At the end of May, I returned to my own efforts here, and picked up where I left off. Zenaro was nice enough to accept this, and have asked that I continue to help, as consultant. This was a close call, that reminded me just how much I value what I’m doing and how, and all that has been built around that. I’m also thankful that all of my customers hung in and waited me out. Those that knew me best knew what I didn’t at the time, offering some interesting “WTF” emails. This path also led me to inventory the assets of what Lumenique had become, and assess its value to me, and what I can bring to others.

A Course Correction

With all of this now part of history, the next step is to get back to the work of moving forward. With a fairly complete model shop capable of machining, plastic modeling, powder coating, metal forming, photometric and electrical testing, not to mention outright short run manufacturing, I can make all sorts of things. Add a few reliable vendors for optics, LEDs, electronics, and hard tooled parts, and short run manufacturing is in the bag. This will be used to support the Tasca effort, as well as serve customers needs for prototypes and test rigs – not to mention help with strategic product marketing.

Architectural SSL magazine also remains an important interest for editorial exploration. The SSL market is still nascent, making it a rich environment for potential large scale transformation within lighting. I am really looking forward to the coming ArchLED’11 event coming in November, our annual bash.

While all of this seems very much as it was before, the most significant course correction is in maturing the approach to SSL in the lighting market. The technology has grown tremendously over the last 5 years, and will continue to integrate itself into the fabric of the market space. Rather than simply advise others that the time is now to get in, it’s time to put my own neck on the line and jump in with both feet and hands.

A Last Word or Two

I will address this in a future entry here, but just wanted to touch on a subject dear to me – that of the role of small players in the lighting market, and how SSL is impacting them. Of all the subjects that have caused me to loose sleep, this is a big one. If there is a place for small entities to exist, and opportunities to succeed, I want to be there. If not, I need to move on and abandon the thought as obsolete. I’ve vacillated on this topic, from feeling there is no hope (leading to considering moving back into a corporate seat), to visions of conquering small hero’s rescuing the market from the blandness of low cost leadership through massive production capacity from exploited labor. In the end, I’ve settled back on the reality that this market has room for us all, large and small. I’ll share more on this another time.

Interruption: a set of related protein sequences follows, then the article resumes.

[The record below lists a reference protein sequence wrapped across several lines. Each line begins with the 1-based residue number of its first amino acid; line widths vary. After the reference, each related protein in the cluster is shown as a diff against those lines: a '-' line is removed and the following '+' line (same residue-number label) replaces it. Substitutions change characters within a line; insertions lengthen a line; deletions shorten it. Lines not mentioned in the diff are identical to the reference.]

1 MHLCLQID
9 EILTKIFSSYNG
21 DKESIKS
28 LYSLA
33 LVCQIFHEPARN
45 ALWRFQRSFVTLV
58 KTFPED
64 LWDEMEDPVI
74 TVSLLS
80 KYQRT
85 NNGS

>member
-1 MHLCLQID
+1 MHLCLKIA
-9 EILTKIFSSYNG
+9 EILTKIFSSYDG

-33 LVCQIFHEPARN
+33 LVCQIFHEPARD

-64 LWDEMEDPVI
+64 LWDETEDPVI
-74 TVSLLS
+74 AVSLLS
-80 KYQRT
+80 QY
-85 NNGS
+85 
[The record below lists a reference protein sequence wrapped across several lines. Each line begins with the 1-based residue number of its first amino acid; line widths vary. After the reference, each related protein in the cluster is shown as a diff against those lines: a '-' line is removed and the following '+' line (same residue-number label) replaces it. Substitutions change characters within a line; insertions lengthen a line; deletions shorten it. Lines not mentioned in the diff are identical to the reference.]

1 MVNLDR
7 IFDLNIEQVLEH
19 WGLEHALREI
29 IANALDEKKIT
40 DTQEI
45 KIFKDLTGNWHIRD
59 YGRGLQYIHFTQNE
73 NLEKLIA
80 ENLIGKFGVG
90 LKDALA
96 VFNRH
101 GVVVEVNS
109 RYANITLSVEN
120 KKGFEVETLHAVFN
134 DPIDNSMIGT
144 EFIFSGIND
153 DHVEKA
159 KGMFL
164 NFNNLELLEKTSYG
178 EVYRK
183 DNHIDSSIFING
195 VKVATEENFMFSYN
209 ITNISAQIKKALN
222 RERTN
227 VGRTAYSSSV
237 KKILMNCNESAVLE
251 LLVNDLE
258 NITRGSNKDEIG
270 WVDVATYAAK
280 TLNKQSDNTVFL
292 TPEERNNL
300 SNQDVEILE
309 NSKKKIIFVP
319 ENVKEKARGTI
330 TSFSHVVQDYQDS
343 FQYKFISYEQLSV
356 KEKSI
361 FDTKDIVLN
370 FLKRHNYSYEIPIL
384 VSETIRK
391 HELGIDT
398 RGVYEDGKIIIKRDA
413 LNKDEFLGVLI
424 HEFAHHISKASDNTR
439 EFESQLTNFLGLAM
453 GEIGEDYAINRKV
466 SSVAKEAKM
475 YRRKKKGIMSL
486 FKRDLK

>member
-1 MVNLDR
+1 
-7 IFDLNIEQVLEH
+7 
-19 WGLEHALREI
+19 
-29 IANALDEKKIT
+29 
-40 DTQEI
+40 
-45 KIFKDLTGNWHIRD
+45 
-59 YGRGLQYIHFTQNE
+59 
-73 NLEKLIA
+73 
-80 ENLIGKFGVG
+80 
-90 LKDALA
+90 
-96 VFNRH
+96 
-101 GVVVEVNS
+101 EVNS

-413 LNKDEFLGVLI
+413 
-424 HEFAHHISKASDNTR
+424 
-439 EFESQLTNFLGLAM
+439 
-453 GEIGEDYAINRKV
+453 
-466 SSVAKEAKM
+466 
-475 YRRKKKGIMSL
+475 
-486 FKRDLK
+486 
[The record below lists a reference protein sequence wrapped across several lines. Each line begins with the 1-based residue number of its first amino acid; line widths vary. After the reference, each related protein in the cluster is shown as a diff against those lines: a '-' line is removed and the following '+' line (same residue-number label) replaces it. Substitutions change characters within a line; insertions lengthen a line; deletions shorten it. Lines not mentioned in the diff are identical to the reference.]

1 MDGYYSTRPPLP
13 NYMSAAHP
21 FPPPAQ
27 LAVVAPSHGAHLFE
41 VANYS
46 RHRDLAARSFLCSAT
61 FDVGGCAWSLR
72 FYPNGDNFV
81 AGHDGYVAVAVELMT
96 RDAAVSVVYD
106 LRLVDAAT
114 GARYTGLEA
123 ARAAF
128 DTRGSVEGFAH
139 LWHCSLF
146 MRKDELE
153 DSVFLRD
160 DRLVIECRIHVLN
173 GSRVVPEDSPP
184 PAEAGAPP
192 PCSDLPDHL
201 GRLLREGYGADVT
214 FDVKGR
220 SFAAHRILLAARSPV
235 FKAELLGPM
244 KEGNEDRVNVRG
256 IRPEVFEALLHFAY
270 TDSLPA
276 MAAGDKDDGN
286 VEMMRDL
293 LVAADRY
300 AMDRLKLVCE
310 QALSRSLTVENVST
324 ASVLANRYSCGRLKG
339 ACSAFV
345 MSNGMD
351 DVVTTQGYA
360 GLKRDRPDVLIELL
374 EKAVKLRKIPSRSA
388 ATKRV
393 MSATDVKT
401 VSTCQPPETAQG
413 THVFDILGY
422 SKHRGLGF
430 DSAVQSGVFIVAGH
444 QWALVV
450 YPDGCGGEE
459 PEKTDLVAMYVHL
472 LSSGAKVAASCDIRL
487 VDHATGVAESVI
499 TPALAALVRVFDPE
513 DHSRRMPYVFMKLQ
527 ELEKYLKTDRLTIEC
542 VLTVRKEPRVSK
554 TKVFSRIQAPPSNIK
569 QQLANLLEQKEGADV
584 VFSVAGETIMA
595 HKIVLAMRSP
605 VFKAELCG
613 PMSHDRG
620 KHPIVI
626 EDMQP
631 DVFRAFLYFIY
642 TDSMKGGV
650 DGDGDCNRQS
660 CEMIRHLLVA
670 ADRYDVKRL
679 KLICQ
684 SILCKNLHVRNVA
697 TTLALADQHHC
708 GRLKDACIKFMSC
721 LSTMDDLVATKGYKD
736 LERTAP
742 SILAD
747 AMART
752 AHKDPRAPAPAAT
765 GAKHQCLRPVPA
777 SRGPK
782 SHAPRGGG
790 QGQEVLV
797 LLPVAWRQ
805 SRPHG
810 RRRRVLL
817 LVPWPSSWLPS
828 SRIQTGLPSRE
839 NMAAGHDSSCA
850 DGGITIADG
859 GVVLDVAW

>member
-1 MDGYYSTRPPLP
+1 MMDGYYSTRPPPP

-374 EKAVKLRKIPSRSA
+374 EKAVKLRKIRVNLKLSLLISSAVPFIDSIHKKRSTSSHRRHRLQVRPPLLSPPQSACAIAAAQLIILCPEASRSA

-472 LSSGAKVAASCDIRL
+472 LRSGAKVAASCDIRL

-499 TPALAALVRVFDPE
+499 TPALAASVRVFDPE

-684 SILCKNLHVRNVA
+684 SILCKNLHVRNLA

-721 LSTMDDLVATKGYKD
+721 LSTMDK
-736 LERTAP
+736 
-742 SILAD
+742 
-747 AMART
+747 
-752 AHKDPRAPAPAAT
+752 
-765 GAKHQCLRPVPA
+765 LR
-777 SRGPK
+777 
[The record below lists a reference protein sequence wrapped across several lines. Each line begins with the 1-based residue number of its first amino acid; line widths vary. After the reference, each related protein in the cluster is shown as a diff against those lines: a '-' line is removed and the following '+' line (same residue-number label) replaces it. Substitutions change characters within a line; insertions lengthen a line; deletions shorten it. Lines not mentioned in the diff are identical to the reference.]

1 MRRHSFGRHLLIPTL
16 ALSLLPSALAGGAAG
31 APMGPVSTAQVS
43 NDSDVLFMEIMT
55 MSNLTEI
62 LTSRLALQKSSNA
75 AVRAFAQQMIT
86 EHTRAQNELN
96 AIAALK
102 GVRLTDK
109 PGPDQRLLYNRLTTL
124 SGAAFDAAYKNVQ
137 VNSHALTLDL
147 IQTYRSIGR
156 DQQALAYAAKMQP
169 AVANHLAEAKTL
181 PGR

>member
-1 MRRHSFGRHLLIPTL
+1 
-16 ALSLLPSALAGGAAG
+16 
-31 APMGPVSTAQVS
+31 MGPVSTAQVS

It’s good to be back on track and re-energized!

There are many things I keep around me for perspective, my way of keeping time. I find the passing of technologies interesting, and attempt to understand how the transformations came about, and where they add real value – and where they don’t. For example, I have this great little carboard calculator issued by GE (dated 1973.) It describes incandescent lamp bases on the front, and shapes on the back, with instructions on identification of lamps by model numbering. Note that there is no reference to the MR16 lamp or base, as this was not yet in the market. Inside this little gem is a calculator that shows the impact of operating voltage on light output, power use and lamp life. I used this in customer presentations for years, as well as calculating dimming effects of light output and lamp longevity. So, today this is nothing more than a relic, a novelty from the past. CFL and now SSL is rapidly putting the lamps involved out of the market, and the government is aligned for the kill shot.